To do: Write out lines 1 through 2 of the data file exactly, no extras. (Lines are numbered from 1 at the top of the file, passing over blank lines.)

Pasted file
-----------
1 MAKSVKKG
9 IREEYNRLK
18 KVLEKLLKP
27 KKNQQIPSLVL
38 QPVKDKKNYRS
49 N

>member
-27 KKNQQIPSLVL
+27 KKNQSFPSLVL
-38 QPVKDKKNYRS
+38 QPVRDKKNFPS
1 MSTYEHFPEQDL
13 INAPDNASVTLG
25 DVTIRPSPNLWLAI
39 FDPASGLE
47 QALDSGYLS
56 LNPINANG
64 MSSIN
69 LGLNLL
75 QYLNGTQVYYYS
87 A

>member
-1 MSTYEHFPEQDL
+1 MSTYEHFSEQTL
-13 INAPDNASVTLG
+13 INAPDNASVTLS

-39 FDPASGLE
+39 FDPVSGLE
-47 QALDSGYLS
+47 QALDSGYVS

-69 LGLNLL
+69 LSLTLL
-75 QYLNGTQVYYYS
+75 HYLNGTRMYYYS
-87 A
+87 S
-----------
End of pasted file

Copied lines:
1 MAKSVKKG
9 IREEYNRLK